Showing posts with label Secretary for Education PNG. Show all posts
Showing posts with label Secretary for Education PNG. Show all posts

120 000 Grade 8, 59 000 Grade 10 and 23 200 Grade 12 students To Sit Examinations in 2015

More than 59,000 Grade 10 students in 256 schools will sit for their weeklong School Certificate Examination (SCE) from next week, an official says.

Secretary for Education Dr Uke Kombra said: “We have reduced the national examined subjects from 12 to seven as of this year.

“The other subjects will still be assessed and results will be based on the internal assessment.”

He said the subjects examined are English, mathematics, social science, science, personal development and two optional subjects.

The examinations will be conducted from Oct 12 to 16.

Kombra said preparations for Grade 8, Grade 10 and Grade 12 examinations were well underway.

Grade 10 SEC papers are currently being dispatched to the provinces.

“All provincial education advisers and examination supervisors are urged to ensure that the examination papers are well secured before they are dispatched to the respective schools.

A total of 23,200 Grade 12 students from 146 secondary schools will be sitting for their Higher School Certificate Examinations (HSCE) from Oct 19-30.

“About 120,000 Grade 8 students from 2,663 schools will sit for the Certificate of Basic Education Examinations (COBE) from Nov 2-5.”

Kombra appealed to everyone to support fair conduct of exams and to report any malpractice to school administrations, provincial and national authorities or Police for appropriate action.

“There are strategies already in place to minimise and avoid cheating in schools.

Source: The National, Tuesday October 6th, 2015 || By SHEILA MALKEN

Growth, A Challenge Turned - Papua New Guinea National Education Plan

To make progress in a changing world, the education system has to evolve and adapt to social, demographic, technological and other modern changes. Reforming the education system was one way to adapt to these changes.

Papua New Guinea National Education Plan

Papua New Guinea National Education Plan 2005 to 2014 was an important document. It encompassed the development phases of elementary, primary, secondary and technical education in detail. It was a 10-year working plan, thoroughly outlined to guide every stakeholder involved in giving and receiving educational services.

Education department of papua new guinea

The aims and time-frame for achieving each outcome was clearly indicated in a 148-page documentChallenges identified by the working committee have remained the same to this day.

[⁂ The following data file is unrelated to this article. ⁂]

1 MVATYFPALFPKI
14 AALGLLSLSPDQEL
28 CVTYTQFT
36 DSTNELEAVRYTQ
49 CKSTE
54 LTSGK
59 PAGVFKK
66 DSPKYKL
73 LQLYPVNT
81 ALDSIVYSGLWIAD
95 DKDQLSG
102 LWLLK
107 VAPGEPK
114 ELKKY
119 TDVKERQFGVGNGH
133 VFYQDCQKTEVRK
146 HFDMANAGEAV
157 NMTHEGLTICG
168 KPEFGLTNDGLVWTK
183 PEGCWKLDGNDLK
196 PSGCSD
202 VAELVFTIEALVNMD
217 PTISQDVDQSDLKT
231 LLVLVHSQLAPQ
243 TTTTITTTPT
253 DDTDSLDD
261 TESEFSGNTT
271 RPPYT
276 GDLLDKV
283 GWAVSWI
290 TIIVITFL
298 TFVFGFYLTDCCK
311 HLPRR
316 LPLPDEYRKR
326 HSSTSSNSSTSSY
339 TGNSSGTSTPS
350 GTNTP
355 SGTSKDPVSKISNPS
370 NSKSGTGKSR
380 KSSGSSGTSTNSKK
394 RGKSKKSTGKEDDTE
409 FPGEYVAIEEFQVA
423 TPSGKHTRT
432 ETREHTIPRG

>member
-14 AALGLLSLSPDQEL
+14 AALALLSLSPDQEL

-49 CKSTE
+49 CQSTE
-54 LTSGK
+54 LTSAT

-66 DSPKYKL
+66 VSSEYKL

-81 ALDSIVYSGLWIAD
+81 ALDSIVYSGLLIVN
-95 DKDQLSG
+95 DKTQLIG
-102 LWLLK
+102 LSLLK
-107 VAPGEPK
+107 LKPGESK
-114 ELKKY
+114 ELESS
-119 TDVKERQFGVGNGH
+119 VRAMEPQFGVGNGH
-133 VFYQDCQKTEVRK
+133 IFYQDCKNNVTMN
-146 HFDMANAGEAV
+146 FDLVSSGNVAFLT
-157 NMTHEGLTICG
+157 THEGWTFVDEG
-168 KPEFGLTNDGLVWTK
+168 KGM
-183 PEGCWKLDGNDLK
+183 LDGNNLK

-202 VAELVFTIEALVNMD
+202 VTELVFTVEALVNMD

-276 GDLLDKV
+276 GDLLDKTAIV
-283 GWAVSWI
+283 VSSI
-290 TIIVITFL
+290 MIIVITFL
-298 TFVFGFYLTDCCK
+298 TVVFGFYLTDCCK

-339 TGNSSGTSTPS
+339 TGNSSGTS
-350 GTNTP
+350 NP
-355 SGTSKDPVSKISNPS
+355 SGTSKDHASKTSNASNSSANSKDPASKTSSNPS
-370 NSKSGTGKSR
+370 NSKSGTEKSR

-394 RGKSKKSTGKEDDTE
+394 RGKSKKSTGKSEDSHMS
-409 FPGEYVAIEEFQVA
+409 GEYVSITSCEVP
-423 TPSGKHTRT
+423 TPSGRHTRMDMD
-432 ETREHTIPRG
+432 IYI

Why were those challenges not addressed according to the timeline? What made it so difficult? 

Growth, Quality, Financing, Maintainable and Management.

There were (are) 5 main challenges: Growth, Quality, Financing, Maintainable and Management.

Lets start with the first challenge. 

The NEP 2005 - 2014 working committee realised that retention of students population between elementary and secondary schools was challenging. This was recorded in the Situation Analysis report:

….improving retention through the years of basic education; improving the delivery of education services in rural and remote areas; strengthening the vocational education and training sector to support appropriate courses to make better use of partnerships with the private sector and community agencies, and securing adequate government budget support for the reform to manage the enrollment growth. [NEP 2005 – 2014, Situation Analysis pp 21 – 37]. 

PNG Education reform and retention problems

By 2005, the Reform would have been implemented for 12 years. There were two retention problems - students pulling out (those leaving the school at their own will between elementary and secondary school) and students dropping out (those leaving after examination at Grades 8, 10 and 12). Controlling the earlier problem was documented. 

But, the latter was not. The WB and working knew maintaining school attendance was going to be tough. What they didn't foresee was the increase in the number of students who would have actually left at the end of Grades 10 and 12.

Any responsible government would have seen the need to prepare universities and colleges to accommodate students at the end of their examination years. That was where successive PNG governments have failed, and continue to fail their young citizens.